Harvesting Roof Rain: Calculating Catchment Capability

This article from Environmental Building News shares information on harvesting roof rain and calculating catchment capability.

Learn about harvesting roof rain and calculating catchment capability.

Learn about harvesting roof rain to add to your homestead water supply.

PHOTO: FOTOLIA/EKATERINA DUSHENINA

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Learn about harvesting roof rain and calculating catchment capability.

Harvesting Roof Rain: Calculating Catchment Capability

If you're using a roof to harvest rain, the size of your catchment area is the square footage of the building's footprint. Each square foot of collection area should yield 0.6 gallons of water per inch of rainfall, although some water will be lost to evaporation and leakage, which is factored in by an efficiency factor of 0.8.

To determine your roof's water-harvesting potential:

1. Multiply the square feet of collection area by 0.6 gallons (per square foot of area).

2. Take this total times 0.8 (the efficiency factor).

3. Multiply the total from Step 2 by your area's annual average rainfall (in inches). You can find the average precipitation in your area by visiting the National Oceanic and Atmospheric Administration. This data chart gives monthly and yearly averages of data collected for specific cities during the past 30 years.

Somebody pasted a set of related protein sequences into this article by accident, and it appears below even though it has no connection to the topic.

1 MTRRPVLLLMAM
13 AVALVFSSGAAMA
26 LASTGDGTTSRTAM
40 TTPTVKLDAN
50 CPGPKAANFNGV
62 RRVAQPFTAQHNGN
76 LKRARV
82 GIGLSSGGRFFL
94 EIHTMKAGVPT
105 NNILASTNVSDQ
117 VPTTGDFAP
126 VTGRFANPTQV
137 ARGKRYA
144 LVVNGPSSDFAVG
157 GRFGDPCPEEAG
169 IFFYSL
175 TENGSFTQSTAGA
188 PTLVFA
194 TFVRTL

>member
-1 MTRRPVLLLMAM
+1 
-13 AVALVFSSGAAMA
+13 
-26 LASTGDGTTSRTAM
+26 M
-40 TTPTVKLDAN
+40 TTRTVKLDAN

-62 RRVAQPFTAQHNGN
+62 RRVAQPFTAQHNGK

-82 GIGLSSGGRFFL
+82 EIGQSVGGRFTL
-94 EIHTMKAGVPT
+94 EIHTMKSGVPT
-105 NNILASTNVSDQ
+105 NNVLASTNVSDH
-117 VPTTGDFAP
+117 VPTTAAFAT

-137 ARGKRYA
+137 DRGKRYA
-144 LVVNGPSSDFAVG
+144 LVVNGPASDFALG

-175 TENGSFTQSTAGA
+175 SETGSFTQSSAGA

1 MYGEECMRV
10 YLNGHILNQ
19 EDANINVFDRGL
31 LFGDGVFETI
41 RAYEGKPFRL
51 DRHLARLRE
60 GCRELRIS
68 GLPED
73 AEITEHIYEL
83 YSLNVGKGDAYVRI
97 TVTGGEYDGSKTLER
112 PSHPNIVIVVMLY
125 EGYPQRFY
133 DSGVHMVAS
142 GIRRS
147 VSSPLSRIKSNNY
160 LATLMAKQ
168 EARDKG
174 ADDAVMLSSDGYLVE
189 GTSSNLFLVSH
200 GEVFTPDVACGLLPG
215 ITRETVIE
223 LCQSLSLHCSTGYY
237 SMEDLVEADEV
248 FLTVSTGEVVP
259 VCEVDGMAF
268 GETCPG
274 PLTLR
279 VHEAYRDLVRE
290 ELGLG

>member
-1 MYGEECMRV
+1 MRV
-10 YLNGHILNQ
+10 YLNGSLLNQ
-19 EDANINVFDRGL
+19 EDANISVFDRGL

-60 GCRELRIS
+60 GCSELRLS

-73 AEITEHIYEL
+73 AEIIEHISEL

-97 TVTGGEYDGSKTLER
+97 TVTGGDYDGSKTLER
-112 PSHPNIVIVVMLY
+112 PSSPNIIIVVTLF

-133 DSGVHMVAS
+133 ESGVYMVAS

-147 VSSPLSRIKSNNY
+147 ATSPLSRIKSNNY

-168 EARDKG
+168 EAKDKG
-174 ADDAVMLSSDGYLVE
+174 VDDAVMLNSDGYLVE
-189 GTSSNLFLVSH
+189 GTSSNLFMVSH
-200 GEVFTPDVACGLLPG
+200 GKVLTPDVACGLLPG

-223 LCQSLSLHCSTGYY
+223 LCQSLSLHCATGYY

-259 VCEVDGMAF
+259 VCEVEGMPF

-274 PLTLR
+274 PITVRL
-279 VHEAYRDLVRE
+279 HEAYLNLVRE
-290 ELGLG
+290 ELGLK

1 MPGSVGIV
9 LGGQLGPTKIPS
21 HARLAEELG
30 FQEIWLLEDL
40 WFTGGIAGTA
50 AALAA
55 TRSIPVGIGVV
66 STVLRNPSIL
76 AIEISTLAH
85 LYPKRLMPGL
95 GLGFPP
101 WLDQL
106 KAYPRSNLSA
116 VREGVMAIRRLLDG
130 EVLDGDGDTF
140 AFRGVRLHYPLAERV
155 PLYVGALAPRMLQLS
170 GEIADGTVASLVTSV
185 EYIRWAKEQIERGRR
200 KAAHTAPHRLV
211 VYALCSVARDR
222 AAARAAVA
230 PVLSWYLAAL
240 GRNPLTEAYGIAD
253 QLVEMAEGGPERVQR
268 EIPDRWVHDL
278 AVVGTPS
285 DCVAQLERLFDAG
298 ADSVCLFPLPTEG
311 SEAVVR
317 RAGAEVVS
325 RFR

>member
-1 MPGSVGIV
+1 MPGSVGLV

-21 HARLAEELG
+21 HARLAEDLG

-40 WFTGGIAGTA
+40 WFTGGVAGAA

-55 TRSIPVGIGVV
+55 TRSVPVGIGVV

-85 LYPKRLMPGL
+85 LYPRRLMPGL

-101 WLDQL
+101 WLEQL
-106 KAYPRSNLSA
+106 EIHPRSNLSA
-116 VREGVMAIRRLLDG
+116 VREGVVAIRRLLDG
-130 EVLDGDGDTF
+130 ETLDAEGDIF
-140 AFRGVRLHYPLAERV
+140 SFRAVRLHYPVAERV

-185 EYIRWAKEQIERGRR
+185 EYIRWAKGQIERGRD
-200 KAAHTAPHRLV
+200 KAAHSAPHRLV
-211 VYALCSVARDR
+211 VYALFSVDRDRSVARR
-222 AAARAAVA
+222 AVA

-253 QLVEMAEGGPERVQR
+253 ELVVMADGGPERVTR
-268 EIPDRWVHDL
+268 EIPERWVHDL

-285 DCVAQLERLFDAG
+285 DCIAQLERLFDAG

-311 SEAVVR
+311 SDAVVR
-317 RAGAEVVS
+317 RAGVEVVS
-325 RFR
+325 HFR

For our sample calculation, we used Austin, Texas, which receives an annual average rainfall of 32 inches. From 2,500 square feet of collection area, about 38,400 gallons of water per year, or 105 gallons per day, can be harvested.

To more accurately determine how much storage capacity you need and what kind of demand your system can withstand, a monthly balance calculation is necessary. The Texas Guide to Rainwater Harvesting gives step-by-step instructions on figuring this calculation.